Conditions in Missouri have helped the bear population to thrive. That includes reforestation efforts and resource availability. Bears in Missouri primarily eat vegetation, including grasses, acorns and fruits like wild raspberries and persimmons. Occasionally, they will feed on roadkill or a deer fawn.

About 200 bears have also been outfitted with GPS collars to track their movements. At first, the conservation department was collaring any bear, but then they began to focus on females to learn more about them and their cubs. Future studies will focus on younger cubs and males to see how they are dispersing, Bowersock said.

Anecdotally, younger bears are moving north and east while adults have headed north and west, including into the Kansas City area. It’s unclear exactly why that pattern is playing out.

“There’s a lot of research, a lot of questions to be asked,” Bowersock said.

One other unknown is climate change. So far, Bowersock said, no evidence shows if the climate has had a positive or negative effect on Missouri’s bears.

“Right now, climate change isn’t really playing a factor in there, but with changes in weather cycles and weather patterns, maybe we could see something in the future, especially if it impacts the foods that they rely on,” he said.

“It is something we are keeping an eye on because that could be a factor down the line.”

Missouri’s population of black bears has been growing, according to the department of conservation, which has conducted hair snare studies in the lower half of the state.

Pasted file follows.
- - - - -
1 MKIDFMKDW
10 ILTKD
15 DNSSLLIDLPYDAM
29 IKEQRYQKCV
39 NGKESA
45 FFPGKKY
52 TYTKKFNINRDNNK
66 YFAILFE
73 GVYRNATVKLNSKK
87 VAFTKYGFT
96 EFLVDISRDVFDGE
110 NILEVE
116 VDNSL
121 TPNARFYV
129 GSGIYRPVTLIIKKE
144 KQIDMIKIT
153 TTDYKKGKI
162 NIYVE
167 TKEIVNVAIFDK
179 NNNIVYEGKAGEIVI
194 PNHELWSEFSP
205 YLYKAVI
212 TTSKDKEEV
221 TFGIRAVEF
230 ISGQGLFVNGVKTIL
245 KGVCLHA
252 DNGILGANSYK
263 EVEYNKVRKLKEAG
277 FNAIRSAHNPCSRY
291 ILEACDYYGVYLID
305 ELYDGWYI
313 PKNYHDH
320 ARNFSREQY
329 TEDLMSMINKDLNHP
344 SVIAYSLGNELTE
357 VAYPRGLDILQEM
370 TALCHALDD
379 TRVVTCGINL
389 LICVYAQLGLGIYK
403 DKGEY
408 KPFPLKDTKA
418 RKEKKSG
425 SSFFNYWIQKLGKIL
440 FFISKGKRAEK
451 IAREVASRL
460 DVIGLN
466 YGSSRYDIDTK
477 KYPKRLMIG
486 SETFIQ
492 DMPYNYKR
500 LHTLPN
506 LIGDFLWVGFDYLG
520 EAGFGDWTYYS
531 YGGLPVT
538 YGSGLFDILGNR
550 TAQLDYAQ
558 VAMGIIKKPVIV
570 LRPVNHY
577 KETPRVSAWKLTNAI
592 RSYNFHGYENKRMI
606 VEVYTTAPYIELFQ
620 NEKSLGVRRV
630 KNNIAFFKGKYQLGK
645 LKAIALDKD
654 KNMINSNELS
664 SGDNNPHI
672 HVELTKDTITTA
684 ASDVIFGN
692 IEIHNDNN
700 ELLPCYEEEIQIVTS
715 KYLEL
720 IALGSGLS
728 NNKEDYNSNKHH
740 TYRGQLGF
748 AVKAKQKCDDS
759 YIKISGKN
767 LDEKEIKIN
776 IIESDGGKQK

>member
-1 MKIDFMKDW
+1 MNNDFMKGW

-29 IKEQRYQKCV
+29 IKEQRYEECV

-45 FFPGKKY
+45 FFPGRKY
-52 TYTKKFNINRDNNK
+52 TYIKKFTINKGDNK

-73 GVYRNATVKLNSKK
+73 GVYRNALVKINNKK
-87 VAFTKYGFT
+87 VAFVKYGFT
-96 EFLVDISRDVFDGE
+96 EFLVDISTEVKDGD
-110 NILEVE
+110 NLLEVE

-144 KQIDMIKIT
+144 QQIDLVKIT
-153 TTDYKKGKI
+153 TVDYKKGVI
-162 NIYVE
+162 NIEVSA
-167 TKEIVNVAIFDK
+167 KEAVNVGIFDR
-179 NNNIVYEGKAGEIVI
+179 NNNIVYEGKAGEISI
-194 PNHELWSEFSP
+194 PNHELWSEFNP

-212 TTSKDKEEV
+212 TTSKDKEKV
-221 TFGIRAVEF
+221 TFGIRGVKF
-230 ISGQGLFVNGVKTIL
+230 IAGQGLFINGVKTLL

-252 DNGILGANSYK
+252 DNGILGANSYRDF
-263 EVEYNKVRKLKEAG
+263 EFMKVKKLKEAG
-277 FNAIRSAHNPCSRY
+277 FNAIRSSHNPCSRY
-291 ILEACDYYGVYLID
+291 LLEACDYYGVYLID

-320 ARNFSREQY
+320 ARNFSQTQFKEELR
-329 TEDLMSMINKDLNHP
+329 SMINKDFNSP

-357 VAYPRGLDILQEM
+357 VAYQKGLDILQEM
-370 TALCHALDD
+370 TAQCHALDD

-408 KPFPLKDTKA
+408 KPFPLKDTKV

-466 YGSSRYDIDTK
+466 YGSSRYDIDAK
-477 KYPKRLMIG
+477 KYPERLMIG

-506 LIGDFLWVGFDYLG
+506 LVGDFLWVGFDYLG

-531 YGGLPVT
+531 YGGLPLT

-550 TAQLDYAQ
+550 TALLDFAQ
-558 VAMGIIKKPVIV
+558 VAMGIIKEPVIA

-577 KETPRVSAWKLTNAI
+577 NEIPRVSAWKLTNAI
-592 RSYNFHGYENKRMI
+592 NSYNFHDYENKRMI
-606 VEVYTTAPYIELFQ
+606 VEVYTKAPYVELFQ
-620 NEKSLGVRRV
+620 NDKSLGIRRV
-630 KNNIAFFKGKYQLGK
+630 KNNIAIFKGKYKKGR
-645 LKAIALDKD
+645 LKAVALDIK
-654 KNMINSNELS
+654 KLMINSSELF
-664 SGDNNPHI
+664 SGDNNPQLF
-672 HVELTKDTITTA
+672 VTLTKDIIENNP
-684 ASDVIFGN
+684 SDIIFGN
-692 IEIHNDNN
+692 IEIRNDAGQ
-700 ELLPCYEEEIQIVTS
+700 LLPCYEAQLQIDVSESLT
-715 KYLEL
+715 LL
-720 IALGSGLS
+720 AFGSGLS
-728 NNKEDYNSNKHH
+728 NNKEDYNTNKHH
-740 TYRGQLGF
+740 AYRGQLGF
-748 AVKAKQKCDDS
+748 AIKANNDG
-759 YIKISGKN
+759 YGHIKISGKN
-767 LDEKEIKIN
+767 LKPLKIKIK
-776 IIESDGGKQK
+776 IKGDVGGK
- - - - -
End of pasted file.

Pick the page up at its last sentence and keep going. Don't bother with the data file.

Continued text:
Missouri’s population of black bears has been growing, according to the department of conservation, which has conducted hair snare studies in the lower half of the state.

Human-bear contact

There have not been any reports of attacks or injuries by bears in Missouri.

“Hopefully we keep that way,” Bowersock said.

The department is making efforts to educate the public through programs like Be Bear Aware. Research on bear populations and movements will also help officials decide where to deploy outreach and other resources aimed at raising awareness.

The biggest issue is food storage, Bowersock said.

“Human-bear conflicts happen because of unsecured food — bears getting into garbage or pet food left out or livestock such as chickens not being given the proper protection in bear country,” he said.

Bears are smart animals who will go after easy access to food, especially if it’s high in calories.

He advises those who run into a black bear to stay calm, slowly back away and make noise. Do not run.

Bears can be hunted in Missouri, but only state residents can apply for a permit through a lottery system. This year’s season runs from Oct. 16-25.

“Otherwise, bears cannot be shot unless there is concern for safety or if they’re attacking livestock,” Bowersock said.

Those instances have been few. Last year, there was one case where a landowner killed a bear that was attacking chickens.

The department has also conducted a “human dimension study.”

“We surveyed a bunch of Missouri residents and asked them a series of questions: What are your thoughts about bears? What do you know about bears?” Bowersock said. “Our big thing was just trying to set the tolerance level that Missourians have for bears. Overall, people have a pretty positive outlook about bears, but we would like to keep it that way.”